Do you want to know the best and worst times to get a not-held order?
Understanding not-held orders
Before anything else, let us start discussing held orders. These are the ones that need quick execution so they can be filled immediately. They usually expect executions at the best offer and best bids for buy and sell orders. Market orders may be the most common example.
Now, for today's topic, we have not held orders. It may be pretty obvious why we defined held orders because they are their opposite. We described them so that we will have a better picture of both of them. Not held orders are usually market or limit orders. They give the broker discretion when it comes to time and price.
They are more liberated to do what they can to get the best
price available, unlike held orders restricting that discretion. In this case,
be blamed if his actions to find the best price available can lead to potential
losses or missed opportunities. When brokers use not held orders, there is no
pressure to execute the orders at an instant.
Tell me more about not-held orders
As an investor, if you place a not-held order, it means that you trust your broker enough to search for the best market price available instead of accessing the market directly by yourself. The broker has all the discretion regarding time and price, but they are not held responsible if it will lead to potential losses that you may have for this order.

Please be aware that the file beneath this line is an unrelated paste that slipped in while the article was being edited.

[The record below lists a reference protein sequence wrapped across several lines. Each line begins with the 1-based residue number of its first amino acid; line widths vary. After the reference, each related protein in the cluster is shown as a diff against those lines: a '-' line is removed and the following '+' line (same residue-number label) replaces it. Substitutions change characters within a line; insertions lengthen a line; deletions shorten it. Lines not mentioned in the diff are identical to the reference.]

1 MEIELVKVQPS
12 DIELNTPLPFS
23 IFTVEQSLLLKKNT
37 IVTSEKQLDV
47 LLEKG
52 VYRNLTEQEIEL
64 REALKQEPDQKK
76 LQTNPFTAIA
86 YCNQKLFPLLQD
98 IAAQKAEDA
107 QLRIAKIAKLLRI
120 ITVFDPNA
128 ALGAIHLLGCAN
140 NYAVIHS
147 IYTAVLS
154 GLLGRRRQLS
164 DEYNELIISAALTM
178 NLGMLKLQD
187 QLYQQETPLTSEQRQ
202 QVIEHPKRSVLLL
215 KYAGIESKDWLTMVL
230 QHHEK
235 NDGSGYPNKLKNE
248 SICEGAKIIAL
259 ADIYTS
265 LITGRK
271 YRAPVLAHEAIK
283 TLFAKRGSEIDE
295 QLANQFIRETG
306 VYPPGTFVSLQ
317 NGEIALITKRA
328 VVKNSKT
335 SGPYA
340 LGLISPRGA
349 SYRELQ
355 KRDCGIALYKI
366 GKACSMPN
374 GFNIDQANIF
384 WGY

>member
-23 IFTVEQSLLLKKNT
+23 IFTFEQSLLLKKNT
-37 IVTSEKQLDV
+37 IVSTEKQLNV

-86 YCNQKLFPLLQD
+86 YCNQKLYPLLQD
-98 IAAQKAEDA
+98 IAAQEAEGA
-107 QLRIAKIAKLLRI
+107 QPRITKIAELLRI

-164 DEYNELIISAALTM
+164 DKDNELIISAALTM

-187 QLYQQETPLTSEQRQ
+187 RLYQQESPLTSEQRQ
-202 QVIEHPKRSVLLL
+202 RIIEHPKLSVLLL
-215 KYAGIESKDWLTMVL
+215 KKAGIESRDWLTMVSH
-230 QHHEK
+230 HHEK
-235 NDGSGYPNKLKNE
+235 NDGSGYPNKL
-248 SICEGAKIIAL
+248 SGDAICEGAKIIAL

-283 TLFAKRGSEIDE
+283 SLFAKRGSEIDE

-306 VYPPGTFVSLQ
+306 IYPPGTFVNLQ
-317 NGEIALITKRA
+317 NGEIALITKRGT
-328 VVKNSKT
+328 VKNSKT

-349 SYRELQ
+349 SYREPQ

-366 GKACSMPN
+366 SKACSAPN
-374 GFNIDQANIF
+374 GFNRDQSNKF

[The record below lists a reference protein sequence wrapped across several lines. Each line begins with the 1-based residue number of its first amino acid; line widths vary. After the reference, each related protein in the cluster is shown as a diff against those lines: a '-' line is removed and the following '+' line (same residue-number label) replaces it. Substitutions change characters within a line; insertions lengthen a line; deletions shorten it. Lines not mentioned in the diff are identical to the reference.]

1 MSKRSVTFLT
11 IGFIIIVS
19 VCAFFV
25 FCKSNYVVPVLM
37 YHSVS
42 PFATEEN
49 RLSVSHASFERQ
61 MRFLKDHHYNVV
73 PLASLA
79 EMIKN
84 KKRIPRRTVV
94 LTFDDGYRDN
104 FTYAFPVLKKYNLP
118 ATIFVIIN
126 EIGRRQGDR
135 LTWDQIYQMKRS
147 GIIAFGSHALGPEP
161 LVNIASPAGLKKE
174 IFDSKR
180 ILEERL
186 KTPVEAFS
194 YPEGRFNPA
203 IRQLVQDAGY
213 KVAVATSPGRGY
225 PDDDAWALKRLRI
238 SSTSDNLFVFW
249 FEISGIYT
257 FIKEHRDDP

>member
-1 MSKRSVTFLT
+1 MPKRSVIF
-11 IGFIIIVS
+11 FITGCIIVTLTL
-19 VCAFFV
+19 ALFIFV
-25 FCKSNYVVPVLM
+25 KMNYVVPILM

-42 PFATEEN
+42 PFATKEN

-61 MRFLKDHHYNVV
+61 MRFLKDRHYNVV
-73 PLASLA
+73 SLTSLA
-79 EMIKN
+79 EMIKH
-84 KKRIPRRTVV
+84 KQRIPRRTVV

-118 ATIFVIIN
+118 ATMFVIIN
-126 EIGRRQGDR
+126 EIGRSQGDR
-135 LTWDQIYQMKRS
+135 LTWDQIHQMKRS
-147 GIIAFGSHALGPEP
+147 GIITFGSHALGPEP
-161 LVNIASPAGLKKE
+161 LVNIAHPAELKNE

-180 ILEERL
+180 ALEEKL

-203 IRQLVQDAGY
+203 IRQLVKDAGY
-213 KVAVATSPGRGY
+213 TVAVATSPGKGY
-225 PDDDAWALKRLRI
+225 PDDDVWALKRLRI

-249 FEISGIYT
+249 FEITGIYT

Are you getting a hint on why it was called as such? They are
called "not held" orders because the broker you will trust is also not held
liable if he fails to execute a trade you prefer. Let us say that a broker got
a discretion order to purchase 500 shares of Company A. the upper limit is $15,
and they might feel like the market will decline. Hence, they will not buy
stocks trading lower than $15. The market can rally, and the broker might fail
to execute the order lower than $15. In this situation, the investor cannot
complain because he trusted the broker and gave him all the discretions. We can
encounter not-held orders, usually with internationally traded equities.
The best time to use not-held orders
Not-held orders are usually market or limit orders. We usually
won't need them when the market is liquid enough because the investor has a lot
of time to go in and out of positions. Hence, it is best to use not-held orders
with illiquid stocks. They let brokers look for a better price instead of
paying a wide spread to execute a market order. It is also wise to use it when
there is increased volatility. Let us say that there is an after-earnings
announcement, macroeconomic release, or broker downgrade. The broker can help
with the previous experiences to get the best price and time to execute the
But rememberIf you give your trust to the broker that you gave him a not held order, know he cannot dispute trade executions if he met all the regulatory requirements. Let us say that the shareholder thinks that the broker made the wrong call in executing the not held order before an FOMC rate announcement. It is not possible to rebook.